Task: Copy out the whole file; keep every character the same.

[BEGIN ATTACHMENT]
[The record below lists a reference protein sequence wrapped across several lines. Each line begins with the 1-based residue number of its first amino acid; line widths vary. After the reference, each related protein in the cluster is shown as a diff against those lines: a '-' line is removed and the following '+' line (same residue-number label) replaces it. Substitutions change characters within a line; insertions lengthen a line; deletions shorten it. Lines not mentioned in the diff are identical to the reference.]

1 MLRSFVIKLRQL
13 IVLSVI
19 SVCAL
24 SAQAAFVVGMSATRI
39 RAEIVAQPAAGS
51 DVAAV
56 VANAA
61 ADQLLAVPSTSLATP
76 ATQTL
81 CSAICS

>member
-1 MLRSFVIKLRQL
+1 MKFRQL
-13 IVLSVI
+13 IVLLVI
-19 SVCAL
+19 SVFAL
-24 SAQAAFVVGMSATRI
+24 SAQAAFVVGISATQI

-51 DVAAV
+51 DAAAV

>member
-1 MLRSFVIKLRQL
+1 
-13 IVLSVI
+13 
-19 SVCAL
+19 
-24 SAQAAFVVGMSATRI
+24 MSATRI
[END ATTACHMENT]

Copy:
[The record below lists a reference protein sequence wrapped across several lines. Each line begins with the 1-based residue number of its first amino acid; line widths vary. After the reference, each related protein in the cluster is shown as a diff against those lines: a '-' line is removed and the following '+' line (same residue-number label) replaces it. Substitutions change characters within a line; insertions lengthen a line; deletions shorten it. Lines not mentioned in the diff are identical to the reference.]

1 MLRSFVIKLRQL
13 IVLSVI
19 SVCAL
24 SAQAAFVVGMSATRI
39 RAEIVAQPAAGS
51 DVAAV
56 VANAA
61 ADQLLAVPSTSLATP
76 ATQTL
81 CSAICS

>member
-1 MLRSFVIKLRQL
+1 MKFRQL
-13 IVLSVI
+13 IVLLVI
-19 SVCAL
+19 SVFAL
-24 SAQAAFVVGMSATRI
+24 SAQAAFVVGISATQI

-51 DVAAV
+51 DAAAV

>member
-1 MLRSFVIKLRQL
+1 
-13 IVLSVI
+13 
-19 SVCAL
+19 
-24 SAQAAFVVGMSATRI
+24 MSATRI